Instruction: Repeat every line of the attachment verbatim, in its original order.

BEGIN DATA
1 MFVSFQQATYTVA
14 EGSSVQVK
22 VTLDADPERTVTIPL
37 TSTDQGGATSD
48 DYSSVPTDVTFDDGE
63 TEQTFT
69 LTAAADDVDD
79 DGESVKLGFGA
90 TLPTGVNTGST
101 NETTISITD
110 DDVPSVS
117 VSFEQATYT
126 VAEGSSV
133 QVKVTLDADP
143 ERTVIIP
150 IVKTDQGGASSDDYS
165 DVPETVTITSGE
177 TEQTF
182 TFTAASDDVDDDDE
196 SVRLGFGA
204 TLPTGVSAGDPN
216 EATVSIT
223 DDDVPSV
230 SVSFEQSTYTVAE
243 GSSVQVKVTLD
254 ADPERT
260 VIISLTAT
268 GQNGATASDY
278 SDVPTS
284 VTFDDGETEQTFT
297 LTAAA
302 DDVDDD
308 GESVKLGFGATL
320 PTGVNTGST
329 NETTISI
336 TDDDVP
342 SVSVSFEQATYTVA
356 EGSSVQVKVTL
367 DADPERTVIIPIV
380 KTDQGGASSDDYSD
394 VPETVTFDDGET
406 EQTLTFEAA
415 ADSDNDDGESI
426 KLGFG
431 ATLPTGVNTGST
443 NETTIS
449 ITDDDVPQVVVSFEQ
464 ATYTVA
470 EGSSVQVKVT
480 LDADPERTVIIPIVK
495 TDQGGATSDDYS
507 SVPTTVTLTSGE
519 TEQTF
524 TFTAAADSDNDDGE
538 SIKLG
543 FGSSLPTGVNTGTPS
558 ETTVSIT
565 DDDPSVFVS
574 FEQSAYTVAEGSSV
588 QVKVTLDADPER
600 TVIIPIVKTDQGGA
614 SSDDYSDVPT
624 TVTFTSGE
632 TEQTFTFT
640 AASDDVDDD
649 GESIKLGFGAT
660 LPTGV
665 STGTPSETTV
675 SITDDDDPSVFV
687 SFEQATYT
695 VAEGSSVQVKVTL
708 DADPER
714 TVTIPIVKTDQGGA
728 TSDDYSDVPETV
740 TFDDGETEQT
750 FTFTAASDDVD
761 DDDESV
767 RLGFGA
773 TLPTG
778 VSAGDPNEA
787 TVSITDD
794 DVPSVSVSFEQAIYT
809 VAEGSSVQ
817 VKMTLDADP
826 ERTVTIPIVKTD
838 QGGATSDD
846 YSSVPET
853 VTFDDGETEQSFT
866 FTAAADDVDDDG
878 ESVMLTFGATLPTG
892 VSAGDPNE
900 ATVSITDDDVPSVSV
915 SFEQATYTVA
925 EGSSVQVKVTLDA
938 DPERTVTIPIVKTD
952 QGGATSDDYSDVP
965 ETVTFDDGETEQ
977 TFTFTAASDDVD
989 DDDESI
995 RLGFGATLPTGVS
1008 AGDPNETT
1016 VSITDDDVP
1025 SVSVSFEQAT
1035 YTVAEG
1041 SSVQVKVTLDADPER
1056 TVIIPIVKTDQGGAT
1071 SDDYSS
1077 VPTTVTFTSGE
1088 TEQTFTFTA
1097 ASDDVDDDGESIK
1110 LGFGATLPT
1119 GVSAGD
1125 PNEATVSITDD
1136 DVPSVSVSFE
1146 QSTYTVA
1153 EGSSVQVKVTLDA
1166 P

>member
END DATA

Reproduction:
1 MFVSFQQATYTVA
14 EGSSVQVK
22 VTLDADPERTVTIPL
37 TSTDQGGATSD
48 DYSSVPTDVTFDDGE
63 TEQTFT
69 LTAAADDVDD
79 DGESVKLGFGA
90 TLPTGVNTGST
101 NETTISITD
110 DDVPSVS
117 VSFEQATYT
126 VAEGSSV
133 QVKVTLDADP
143 ERTVIIP
150 IVKTDQGGASSDDYS
165 DVPETVTITSGE
177 TEQTF
182 TFTAASDDVDDDDE
196 SVRLGFGA
204 TLPTGVSAGDPN
216 EATVSIT
223 DDDVPSV
230 SVSFEQSTYTVAE
243 GSSVQVKVTLD
254 ADPERT
260 VIISLTAT
268 GQNGATASDY
278 SDVPTS
284 VTFDDGETEQTFT
297 LTAAA
302 DDVDDD
308 GESVKLGFGATL
320 PTGVNTGST
329 NETTISI
336 TDDDVP
342 SVSVSFEQATYTVA
356 EGSSVQVKVTL
367 DADPERTVIIPIV
380 KTDQGGASSDDYSD
394 VPETVTFDDGET
406 EQTLTFEAA
415 ADSDNDDGESI
426 KLGFG
431 ATLPTGVNTGST
443 NETTIS
449 ITDDDVPQVVVSFEQ
464 ATYTVA
470 EGSSVQVKVT
480 LDADPERTVIIPIVK
495 TDQGGATSDDYS
507 SVPTTVTLTSGE
519 TEQTF
524 TFTAAADSDNDDGE
538 SIKLG
543 FGSSLPTGVNTGTPS
558 ETTVSIT
565 DDDPSVFVS
574 FEQSAYTVAEGSSV
588 QVKVTLDADPER
600 TVIIPIVKTDQGGA
614 SSDDYSDVPT
624 TVTFTSGE
632 TEQTFTFT
640 AASDDVDDD
649 GESIKLGFGAT
660 LPTGV
665 STGTPSETTV
675 SITDDDDPSVFV
687 SFEQATYT
695 VAEGSSVQVKVTL
708 DADPER
714 TVTIPIVKTDQGGA
728 TSDDYSDVPETV
740 TFDDGETEQT
750 FTFTAASDDVD
761 DDDESV
767 RLGFGA
773 TLPTG
778 VSAGDPNEA
787 TVSITDD
794 DVPSVSVSFEQAIYT
809 VAEGSSVQ
817 VKMTLDADP
826 ERTVTIPIVKTD
838 QGGATSDD
846 YSSVPET
853 VTFDDGETEQSFT
866 FTAAADDVDDDG
878 ESVMLTFGATLPTG
892 VSAGDPNE
900 ATVSITDDDVPSVSV
915 SFEQATYTVA
925 EGSSVQVKVTLDA
938 DPERTVTIPIVKTD
952 QGGATSDDYSDVP
965 ETVTFDDGETEQ
977 TFTFTAASDDVD
989 DDDESI
995 RLGFGATLPTGVS
1008 AGDPNETT
1016 VSITDDDVP
1025 SVSVSFEQAT
1035 YTVAEG
1041 SSVQVKVTLDADPER
1056 TVIIPIVKTDQGGAT
1071 SDDYSS
1077 VPTTVTFTSGE
1088 TEQTFTFTA
1097 ASDDVDDDGESIK
1110 LGFGATLPT
1119 GVSAGD
1125 PNEATVSITDD
1136 DVPSVSVSFE
1146 QSTYTVA
1153 EGSSVQVKVTLDA
1166 P

>member